What have you done today to lower your impact?

We are washing away the foundations of our existence on every front. It is high time we move from crashing about on the planet like a bull in china shop and find a way to go forward with intent. We must find systems of living based on sustainability. The systems and tools exist, it is up to each of us to adopt them.

Blog Archive

Monday, 9 March 2009

Thrift, a source of renewable energy

I just listened to the most recent podcast from INside Renewable energy. Stephen Lacey talks to Shopping GoLightly over at The Thrifty Chicks Blog. Mr Lacey refers to reusing products as a source of renewable energy because it draws more use out of the embodied energy of the product. I really like that idea. It is similar to Amory Lovins concept of negaWatts, the energy that becomes available simply through efficiency improvements.

I still believe we should try to do without first but when you do have a genuine need for something try a thrift store first. I've long been enamored of thrift stores and try to shop there first when I'm in need of some consumer good. Quite often I will wait to buy a product until I can buy it used.

At The Thrifty Chicks you can join the movement for a National Thrift Store Month or learn how to convert from the retail mindset to the Zen of thrift. Check em out.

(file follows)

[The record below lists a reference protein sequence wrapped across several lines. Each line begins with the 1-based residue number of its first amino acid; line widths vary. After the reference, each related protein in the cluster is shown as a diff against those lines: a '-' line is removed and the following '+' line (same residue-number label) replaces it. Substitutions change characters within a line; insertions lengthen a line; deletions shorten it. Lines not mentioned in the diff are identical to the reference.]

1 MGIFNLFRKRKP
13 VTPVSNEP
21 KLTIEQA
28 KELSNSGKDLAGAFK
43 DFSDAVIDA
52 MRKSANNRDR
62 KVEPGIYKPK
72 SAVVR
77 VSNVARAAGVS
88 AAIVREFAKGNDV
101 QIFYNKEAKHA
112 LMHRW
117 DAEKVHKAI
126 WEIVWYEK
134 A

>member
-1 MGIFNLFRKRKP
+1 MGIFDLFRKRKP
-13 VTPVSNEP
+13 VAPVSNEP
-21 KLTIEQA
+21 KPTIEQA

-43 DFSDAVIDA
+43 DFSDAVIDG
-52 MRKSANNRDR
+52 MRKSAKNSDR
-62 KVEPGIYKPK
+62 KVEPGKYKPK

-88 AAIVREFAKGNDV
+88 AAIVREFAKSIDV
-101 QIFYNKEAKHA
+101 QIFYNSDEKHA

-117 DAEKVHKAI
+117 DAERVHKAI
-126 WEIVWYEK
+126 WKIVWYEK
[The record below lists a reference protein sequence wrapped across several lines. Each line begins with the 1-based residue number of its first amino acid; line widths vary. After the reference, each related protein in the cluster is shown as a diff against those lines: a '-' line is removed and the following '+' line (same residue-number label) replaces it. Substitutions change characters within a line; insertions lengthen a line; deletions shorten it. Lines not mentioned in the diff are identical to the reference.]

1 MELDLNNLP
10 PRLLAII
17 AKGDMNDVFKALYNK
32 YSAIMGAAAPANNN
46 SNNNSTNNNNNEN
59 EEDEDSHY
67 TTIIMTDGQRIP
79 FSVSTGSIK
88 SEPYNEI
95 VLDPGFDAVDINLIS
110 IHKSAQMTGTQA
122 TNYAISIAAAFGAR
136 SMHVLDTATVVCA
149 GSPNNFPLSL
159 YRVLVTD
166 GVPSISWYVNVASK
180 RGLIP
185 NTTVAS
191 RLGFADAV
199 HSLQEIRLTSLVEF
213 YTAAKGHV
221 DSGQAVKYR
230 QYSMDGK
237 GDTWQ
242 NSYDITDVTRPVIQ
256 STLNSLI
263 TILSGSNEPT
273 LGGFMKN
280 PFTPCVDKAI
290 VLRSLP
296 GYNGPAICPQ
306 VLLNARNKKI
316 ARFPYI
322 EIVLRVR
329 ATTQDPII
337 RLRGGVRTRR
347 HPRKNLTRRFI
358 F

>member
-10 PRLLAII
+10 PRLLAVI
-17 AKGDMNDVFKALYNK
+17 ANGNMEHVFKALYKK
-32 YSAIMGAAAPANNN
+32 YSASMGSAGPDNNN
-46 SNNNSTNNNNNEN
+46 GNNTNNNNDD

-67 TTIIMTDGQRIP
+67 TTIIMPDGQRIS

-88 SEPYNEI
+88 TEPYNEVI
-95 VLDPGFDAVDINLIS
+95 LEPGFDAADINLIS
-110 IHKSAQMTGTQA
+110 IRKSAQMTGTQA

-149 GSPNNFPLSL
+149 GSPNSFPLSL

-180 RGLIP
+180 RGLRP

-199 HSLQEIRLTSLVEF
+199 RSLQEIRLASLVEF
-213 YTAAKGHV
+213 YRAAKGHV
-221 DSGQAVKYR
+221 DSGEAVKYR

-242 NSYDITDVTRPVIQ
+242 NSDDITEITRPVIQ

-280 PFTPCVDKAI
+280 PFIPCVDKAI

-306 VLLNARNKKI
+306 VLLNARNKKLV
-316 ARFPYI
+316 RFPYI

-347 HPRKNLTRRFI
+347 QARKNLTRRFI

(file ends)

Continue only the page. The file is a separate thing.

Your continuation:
Here is an excerpt from the The Thrifty Chicks post on the podcast;

"Lacey spoke with Golightly about the energy savings in thrift shopping and the lack of US regulation on what defines a product as “Green,” similar to the situation in a few years back when faced with the need to formally define what is Organic.

We are honored Lacey picked up our message that thrift shopping has a significant energy savings and hope this is integrated into the national dialog on energy conservation. We also hope that there will be more education brought to light on how consumers can reduce their carbon footprints through daily shopping behavior.

In Golightly’s dream world, just as the FDA regulates food, there would be a carbon cost value assigned to durable goods to help consumers make educated choices. Given the knowledge and the choice, would you, as a consumer buy a pair of jeans that had a high carbon cost or a low carbon cost? We are purchasing products today without that knowledge. Isn’t this something consumers should know?

We need sum honest edge-yoo-muh-kay-shun! Cuz we sure ain't got none now!"

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